Within a few short years, trucking and logistics will be an ecosystem of autonomous vehicles directed by a digitized supply chain, combining driverless, cabless trucks and delivery hubs staffed by robots. We laid out our vision for this in a 2016 study.
But what about the numbers behind these changes? In particular, what do they mean for cost and efficiency in an industry that has long sought to improve both by fine-tuning its business model?
In this, our latest study, we have undertaken a deep dive into these two crucial elements with a focus on the trucking sector in the European Union (E.U.) and have developed the following estimates:
- Trucking logistics costs will fall by 47 percent by 2030, largely through reduction of labor.
- Delivery lead times will fall by 40 percent.
- Trucks will be in use on the road for 78 percent of the time, rather than the current industry average in Europe of 29 percent.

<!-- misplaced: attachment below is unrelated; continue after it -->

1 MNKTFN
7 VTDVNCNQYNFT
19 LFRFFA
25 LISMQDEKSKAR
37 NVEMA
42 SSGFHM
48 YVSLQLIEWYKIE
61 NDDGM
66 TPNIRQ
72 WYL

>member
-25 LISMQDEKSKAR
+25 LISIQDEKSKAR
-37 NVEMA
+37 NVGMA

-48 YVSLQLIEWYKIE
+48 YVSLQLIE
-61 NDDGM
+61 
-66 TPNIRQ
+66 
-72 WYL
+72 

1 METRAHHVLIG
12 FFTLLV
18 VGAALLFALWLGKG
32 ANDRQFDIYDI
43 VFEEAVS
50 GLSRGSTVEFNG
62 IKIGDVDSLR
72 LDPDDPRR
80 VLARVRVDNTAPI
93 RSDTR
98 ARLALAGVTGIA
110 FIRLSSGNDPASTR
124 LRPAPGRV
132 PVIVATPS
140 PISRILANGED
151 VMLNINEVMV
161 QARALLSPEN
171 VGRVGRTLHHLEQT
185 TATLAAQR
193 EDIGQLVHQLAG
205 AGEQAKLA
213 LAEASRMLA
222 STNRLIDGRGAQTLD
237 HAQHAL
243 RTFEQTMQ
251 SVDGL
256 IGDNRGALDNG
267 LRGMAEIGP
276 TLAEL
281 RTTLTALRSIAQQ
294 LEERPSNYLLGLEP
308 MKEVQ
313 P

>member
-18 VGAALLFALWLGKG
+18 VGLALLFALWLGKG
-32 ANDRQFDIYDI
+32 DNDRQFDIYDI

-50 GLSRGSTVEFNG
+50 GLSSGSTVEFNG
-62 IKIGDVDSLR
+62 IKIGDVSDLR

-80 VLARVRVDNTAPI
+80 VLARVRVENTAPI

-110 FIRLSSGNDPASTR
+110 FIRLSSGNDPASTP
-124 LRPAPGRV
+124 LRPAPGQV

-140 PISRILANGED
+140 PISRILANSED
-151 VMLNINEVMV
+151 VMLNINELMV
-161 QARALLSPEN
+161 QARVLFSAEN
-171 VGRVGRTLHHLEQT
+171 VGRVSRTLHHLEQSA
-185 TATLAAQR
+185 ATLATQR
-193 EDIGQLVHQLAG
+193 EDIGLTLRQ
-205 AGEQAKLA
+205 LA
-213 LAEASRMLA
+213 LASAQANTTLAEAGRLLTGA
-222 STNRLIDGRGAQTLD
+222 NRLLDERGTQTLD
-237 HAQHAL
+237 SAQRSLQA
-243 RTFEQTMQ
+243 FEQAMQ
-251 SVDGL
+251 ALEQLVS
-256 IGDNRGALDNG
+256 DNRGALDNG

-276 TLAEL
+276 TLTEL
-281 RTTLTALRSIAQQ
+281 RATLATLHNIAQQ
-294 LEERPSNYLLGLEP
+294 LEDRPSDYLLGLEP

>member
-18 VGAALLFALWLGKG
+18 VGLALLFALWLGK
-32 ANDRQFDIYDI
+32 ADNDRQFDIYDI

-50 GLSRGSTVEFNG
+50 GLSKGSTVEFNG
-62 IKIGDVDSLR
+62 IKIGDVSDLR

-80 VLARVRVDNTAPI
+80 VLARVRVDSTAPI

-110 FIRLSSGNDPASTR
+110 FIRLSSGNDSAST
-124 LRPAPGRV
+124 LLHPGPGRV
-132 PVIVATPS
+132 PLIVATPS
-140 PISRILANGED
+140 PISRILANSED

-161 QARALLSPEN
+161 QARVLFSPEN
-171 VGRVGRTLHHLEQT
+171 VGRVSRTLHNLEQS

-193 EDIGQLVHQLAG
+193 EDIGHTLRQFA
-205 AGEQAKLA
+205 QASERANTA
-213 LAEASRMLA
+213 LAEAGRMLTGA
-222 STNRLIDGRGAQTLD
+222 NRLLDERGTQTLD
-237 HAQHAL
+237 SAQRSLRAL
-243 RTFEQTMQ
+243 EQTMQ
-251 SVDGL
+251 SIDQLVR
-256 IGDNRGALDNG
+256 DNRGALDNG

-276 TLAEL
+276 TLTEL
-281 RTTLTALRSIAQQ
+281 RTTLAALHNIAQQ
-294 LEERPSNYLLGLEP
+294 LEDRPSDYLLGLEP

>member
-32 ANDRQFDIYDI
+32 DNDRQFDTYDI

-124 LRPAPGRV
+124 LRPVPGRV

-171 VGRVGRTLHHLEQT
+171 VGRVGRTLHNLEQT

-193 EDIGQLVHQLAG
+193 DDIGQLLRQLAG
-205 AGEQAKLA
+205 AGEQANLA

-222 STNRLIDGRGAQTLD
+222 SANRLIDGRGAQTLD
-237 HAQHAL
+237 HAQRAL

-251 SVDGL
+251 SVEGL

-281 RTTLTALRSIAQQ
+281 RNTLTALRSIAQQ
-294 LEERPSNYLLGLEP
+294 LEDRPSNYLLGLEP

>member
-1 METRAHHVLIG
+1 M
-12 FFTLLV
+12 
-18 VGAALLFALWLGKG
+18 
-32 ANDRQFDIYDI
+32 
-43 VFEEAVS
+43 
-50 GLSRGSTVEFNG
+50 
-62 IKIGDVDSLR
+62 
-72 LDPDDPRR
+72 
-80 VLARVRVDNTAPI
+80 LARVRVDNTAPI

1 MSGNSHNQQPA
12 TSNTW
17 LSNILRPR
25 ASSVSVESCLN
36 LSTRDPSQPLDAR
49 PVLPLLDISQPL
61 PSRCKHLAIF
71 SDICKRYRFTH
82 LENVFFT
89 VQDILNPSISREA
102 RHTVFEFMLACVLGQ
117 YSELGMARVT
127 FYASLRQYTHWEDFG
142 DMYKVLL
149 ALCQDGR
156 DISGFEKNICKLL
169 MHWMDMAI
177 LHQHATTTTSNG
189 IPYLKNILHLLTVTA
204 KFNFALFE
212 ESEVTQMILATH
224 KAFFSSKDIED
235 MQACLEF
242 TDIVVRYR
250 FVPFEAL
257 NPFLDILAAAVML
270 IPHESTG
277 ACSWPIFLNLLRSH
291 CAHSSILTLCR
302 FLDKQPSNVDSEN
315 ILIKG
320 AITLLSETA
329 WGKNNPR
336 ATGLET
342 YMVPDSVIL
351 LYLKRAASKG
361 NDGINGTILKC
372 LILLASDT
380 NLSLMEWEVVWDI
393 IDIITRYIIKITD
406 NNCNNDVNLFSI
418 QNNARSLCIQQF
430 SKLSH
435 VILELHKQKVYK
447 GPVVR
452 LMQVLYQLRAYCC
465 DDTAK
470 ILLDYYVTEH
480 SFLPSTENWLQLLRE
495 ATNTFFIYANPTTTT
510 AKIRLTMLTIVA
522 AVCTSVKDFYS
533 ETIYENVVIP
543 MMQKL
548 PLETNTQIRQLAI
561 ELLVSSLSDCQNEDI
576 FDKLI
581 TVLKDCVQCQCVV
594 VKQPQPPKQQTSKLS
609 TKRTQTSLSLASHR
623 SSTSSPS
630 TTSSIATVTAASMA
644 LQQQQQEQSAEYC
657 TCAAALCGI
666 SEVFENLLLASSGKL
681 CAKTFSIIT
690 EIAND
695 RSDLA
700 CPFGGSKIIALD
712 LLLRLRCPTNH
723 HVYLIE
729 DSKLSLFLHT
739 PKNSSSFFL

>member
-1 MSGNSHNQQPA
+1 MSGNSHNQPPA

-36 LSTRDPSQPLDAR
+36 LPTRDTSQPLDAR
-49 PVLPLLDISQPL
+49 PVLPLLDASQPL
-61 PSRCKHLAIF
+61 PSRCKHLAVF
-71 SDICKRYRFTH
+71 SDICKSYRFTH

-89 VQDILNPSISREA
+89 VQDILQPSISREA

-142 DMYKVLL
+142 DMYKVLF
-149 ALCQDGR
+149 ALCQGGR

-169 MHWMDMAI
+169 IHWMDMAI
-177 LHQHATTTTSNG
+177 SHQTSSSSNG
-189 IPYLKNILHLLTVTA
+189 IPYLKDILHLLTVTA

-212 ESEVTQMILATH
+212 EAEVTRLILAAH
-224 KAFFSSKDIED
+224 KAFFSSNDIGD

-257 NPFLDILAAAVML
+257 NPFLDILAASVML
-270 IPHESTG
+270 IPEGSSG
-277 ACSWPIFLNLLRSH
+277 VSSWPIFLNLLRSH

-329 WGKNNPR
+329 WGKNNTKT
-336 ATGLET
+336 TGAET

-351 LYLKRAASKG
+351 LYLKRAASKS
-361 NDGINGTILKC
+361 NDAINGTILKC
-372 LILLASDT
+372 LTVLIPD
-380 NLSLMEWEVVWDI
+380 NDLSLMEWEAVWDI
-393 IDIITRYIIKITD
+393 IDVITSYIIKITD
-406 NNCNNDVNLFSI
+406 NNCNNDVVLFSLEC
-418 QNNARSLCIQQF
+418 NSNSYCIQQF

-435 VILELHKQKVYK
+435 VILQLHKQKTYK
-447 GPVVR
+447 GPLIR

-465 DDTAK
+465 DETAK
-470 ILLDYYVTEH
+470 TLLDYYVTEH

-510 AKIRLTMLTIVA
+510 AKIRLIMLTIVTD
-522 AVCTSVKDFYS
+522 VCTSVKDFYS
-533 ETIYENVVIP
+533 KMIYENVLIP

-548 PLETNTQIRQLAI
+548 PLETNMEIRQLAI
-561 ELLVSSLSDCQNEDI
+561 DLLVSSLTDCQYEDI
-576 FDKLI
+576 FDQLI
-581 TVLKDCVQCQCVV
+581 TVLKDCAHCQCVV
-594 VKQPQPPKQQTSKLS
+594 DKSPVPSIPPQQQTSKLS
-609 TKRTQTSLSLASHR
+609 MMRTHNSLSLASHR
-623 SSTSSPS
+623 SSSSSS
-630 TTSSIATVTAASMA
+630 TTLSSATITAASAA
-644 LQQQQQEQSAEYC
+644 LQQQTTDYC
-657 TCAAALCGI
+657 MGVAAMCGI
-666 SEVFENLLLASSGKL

Significant stakeholders in the current system, such as long-distance truck drivers and freight-forwarding companies, will disappear; the process of matching the goods to be delivered and the available trucks will be fully automated. To stay competitive, original equipment manufacturers need to expand their product portfolios to include new powertrains and focus production on autonomous long-haul trucks. Large tech companies will become a bigger feature in the delivery market, with new technologies.
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